Dr. Jacoby shares if women with bunions have to sacrifice shoe style for comfort?
It’s common for people and especially women when they come in to see me about this condition – what can be done? What could be done non-surgically? That’s usually the first question that I am asked, and obviously for women it’s a dilemma because shoe gear is difficult to accommodate a foot deformity to forming if you have to sacrifice style for comfort. That’s the most common question.
Now I think the shoe manufacturers are coming to the rescue of women. They are making shoes that have more style and have better functionality, but there’s still limitations. If you have a shoe that’s too narrow, too pointed, and too high a heel, that’s going to be a problem, and to me, to do a surgery to accommodate the foot to the shoe is really not the best that we can do for a foot. I’d rather have the shoe accommodate the foot, the other way around.
So if we are into a surgical procedure, you have to change your shoes. I don’t think you should do a surgery just to get into the shoe. And that, again, the surgery that we do depends on the amount of deformity that is present.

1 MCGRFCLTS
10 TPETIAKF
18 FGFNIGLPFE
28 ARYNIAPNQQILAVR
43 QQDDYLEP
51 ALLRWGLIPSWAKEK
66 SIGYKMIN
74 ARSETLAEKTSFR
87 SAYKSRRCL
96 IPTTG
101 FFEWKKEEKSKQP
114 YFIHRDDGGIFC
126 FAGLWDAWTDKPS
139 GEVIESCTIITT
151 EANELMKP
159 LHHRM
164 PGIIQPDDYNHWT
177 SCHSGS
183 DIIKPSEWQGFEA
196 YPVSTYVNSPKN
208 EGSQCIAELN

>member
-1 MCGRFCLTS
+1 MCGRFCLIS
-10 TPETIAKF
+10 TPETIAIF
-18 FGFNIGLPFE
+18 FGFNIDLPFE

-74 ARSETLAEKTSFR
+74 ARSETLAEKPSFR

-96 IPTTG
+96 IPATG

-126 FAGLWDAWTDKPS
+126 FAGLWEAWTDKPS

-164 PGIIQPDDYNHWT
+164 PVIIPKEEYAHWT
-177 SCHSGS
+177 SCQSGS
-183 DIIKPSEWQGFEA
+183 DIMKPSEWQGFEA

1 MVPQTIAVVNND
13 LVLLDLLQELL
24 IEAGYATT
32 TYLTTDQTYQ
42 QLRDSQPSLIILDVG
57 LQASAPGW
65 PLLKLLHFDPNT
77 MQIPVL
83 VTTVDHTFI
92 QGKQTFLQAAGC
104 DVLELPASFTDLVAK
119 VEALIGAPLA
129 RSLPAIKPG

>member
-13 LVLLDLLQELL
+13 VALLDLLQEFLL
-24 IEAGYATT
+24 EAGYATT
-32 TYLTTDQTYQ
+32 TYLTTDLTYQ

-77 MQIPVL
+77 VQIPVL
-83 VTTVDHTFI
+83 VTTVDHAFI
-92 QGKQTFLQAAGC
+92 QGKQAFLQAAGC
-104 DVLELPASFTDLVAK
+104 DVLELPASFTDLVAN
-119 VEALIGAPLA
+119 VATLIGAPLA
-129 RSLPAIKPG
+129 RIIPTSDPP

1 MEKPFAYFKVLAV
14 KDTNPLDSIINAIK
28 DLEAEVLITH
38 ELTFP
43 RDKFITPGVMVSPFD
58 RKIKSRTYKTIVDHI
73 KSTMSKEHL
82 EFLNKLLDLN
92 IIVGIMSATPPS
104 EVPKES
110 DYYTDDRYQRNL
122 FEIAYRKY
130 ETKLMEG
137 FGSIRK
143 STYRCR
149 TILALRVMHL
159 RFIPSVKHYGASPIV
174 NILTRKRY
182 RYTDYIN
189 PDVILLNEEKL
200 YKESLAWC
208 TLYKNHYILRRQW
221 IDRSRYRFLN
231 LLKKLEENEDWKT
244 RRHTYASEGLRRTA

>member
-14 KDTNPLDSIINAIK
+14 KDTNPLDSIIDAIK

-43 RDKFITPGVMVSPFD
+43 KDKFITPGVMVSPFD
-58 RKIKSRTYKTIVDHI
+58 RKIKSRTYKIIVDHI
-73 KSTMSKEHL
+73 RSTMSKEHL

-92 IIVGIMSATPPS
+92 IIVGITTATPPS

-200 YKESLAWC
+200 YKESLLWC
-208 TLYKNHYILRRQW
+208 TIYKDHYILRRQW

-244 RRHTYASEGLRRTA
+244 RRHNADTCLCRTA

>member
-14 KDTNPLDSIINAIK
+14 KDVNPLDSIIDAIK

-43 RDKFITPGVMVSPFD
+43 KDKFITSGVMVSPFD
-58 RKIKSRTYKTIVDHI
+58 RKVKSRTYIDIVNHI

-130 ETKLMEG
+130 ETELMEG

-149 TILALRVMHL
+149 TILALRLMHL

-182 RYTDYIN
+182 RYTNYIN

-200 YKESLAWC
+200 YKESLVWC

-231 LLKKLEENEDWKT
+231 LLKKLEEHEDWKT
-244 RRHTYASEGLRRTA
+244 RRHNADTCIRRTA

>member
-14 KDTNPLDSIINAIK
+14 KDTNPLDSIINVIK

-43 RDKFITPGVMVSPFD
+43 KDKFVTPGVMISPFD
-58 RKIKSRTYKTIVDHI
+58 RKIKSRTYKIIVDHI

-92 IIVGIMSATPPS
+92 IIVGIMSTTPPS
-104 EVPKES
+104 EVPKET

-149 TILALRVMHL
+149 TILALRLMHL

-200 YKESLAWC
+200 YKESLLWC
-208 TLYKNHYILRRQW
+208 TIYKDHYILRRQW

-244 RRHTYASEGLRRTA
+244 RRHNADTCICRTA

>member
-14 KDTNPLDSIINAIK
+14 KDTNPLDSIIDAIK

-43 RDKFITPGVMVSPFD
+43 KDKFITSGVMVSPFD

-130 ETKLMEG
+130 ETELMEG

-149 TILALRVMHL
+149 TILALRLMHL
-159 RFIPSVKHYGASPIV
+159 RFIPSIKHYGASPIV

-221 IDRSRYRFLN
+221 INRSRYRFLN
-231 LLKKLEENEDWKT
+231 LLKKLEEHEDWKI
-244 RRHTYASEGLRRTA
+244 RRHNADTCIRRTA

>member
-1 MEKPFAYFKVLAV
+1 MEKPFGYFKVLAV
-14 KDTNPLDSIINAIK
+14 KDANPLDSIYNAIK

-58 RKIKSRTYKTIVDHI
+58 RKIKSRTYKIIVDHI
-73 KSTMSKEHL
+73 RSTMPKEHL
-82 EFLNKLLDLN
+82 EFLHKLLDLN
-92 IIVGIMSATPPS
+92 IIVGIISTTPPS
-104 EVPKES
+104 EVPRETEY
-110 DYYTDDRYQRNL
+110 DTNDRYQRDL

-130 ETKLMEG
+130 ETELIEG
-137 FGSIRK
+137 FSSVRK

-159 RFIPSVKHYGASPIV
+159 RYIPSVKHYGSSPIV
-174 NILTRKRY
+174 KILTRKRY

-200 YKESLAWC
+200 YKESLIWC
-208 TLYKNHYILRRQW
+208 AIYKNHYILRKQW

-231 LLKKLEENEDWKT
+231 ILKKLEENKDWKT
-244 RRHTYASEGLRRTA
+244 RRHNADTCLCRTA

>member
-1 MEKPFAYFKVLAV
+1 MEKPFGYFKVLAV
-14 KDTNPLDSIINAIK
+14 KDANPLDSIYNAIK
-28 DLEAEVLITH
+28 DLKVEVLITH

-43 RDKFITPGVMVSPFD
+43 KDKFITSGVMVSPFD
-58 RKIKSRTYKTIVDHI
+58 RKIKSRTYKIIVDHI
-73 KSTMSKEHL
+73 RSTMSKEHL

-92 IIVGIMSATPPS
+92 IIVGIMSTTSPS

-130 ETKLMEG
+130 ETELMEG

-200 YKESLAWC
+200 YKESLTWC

Of course, there’s other issues that need to be addressed–the age of the person, the activity of the person, their general physical condition. Somebody who is 89 years old needs a different procedure than somebody who is 23 and active. So we have to kind of customize the procedure to the person.
About Dr. Jacoby, D.P.M.:
Dr. Richard Jacoby, D.P.M., graduated from the Pennsylvania College of Podiatric Medicine. He completed his residency at Parkview Hospital, Philadelphia, specializing in foot and ankle surgery. Board certified by the American Board of Podiatric Foot and Ankle Surgeons, he is currently president of Valley Foot Surgeons in Scottsdale, Arizona. In addition, Dr. Jacoby is chairman of the board of Healthcare Networks of America.
Dr. Jacoby has been named the 2010 President of The Association of Extremity Nerve Surgeons.